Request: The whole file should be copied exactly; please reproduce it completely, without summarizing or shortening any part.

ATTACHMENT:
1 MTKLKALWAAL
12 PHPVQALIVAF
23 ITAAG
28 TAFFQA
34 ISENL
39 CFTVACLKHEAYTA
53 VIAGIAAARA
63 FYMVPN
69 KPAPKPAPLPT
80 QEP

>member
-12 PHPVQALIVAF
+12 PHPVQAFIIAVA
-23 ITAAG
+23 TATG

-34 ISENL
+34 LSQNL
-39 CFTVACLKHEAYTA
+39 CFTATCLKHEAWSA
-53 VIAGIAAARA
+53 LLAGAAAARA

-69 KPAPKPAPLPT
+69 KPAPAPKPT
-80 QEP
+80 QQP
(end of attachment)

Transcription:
1 MTKLKALWAAL
12 PHPVQALIVAF
23 ITAAG
28 TAFFQA
34 ISENL
39 CFTVACLKHEAYTA
53 VIAGIAAARA
63 FYMVPN
69 KPAPKPAPLPT
80 QEP

>member
-12 PHPVQALIVAF
+12 PHPVQAFIIAVA
-23 ITAAG
+23 TATG

-34 ISENL
+34 LSQNL
-39 CFTVACLKHEAYTA
+39 CFTATCLKHEAWSA
-53 VIAGIAAARA
+53 LLAGAAAARA

-69 KPAPKPAPLPT
+69 KPAPAPKPT
-80 QEP
+80 QQP